We need to encourage each other on our environmental paths. It's difficult when we think we are going it alone. It can also be depressing to see people abusing the environment (I see so much litter!), but when I talk with people at random, I find that tons of them are doing the right thing--reducing, reusing and recycling. Their actions just aren't in our faces like those of the litterbug, but they are happening. So let's discuss environmentalism with everyone we meet and enbcourage each other in the evolution to a greener world. Thanks for the opportunity to contribute!
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Written by JohnV , September 06, 2011
Great idea to get input from everyone! I think the bottom line is that we each need to consume less. We can blame the corporations (yes, most are souless and think only in terms of profit) and the politicians (many corrupt and think only in terms of the next election), but we enable the former based on our purchases and put the latter in office based on our votes. Plus, a good percentage of the money we spend on products ends up being used by companies to donate to candidates who help reduce environmental and any other regulations that hamper their sales. We should each vote NO on environmental destruction each day by buying less, making more of what we need and buying local when we must buy.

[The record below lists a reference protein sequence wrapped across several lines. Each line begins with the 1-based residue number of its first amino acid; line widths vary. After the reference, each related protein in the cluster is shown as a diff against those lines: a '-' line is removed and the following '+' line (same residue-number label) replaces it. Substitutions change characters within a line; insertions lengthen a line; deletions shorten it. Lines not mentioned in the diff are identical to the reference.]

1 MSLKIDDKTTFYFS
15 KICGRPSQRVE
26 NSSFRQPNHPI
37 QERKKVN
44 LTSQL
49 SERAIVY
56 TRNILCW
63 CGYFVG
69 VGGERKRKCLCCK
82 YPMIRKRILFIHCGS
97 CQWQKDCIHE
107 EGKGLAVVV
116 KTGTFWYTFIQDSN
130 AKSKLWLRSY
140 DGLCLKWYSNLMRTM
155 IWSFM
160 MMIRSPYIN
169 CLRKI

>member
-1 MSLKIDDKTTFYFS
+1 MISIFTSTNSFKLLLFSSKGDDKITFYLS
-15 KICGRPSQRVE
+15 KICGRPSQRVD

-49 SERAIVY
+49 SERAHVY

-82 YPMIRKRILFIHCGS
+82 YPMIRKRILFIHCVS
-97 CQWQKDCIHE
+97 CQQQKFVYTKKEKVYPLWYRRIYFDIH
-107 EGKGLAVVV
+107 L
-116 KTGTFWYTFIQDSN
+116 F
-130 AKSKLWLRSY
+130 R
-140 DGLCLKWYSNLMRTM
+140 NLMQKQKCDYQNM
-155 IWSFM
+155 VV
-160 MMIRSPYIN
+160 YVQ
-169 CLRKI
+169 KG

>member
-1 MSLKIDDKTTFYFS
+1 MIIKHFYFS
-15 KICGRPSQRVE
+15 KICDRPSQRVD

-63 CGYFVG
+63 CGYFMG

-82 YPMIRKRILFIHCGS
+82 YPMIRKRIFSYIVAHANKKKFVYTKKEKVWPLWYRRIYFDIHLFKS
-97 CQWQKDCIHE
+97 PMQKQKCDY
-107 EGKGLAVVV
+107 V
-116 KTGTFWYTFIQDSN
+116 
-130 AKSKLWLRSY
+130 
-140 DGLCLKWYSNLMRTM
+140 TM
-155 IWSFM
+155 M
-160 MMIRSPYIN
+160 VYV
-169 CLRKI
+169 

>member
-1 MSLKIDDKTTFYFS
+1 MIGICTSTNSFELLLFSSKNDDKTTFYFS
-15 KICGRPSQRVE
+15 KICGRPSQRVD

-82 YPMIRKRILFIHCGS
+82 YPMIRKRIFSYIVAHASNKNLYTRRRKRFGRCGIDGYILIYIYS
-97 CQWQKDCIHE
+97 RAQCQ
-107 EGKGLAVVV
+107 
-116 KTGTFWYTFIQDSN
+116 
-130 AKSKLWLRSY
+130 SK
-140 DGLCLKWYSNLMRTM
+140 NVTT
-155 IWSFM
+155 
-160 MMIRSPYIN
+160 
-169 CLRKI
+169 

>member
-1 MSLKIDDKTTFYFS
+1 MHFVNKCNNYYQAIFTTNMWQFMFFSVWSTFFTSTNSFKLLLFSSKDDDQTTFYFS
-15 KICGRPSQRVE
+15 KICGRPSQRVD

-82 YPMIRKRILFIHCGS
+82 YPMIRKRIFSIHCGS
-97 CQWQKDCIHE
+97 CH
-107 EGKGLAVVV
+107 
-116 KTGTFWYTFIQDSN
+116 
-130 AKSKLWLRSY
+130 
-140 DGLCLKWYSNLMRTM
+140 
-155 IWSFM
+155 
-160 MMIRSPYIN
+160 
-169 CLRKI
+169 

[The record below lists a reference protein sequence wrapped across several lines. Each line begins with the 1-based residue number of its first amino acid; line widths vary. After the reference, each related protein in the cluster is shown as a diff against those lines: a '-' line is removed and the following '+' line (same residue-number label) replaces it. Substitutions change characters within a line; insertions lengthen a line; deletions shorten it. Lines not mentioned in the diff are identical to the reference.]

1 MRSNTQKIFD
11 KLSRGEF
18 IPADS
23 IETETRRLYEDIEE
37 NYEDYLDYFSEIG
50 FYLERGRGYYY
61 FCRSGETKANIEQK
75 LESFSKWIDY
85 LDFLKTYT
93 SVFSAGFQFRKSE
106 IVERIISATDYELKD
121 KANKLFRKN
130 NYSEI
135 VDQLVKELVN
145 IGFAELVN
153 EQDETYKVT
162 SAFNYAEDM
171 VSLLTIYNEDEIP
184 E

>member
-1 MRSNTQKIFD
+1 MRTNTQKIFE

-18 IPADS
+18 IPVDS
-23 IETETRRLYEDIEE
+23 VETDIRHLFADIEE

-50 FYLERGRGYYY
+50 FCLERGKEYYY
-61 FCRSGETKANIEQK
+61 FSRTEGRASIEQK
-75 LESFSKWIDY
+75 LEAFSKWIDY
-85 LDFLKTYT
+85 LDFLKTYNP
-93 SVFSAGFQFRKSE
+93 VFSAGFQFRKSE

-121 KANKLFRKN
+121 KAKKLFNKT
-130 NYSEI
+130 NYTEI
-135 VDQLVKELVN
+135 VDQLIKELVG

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Written by Tonya Kay , May 18, 2011
Absolutely. I love suggestions for topics based on something you know I've got jabber about. That will happen this year. Thank you, JessicaB.
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Written by JessicaB , May 18, 2011
I recently saw a video featuring your lovely self on youtube, where you talk about losing your menstrual cycle as a raw vegan. It fascinated me, as I've never heard anything like that before. I would love to see a more detailed post about that, if you feel like writing one!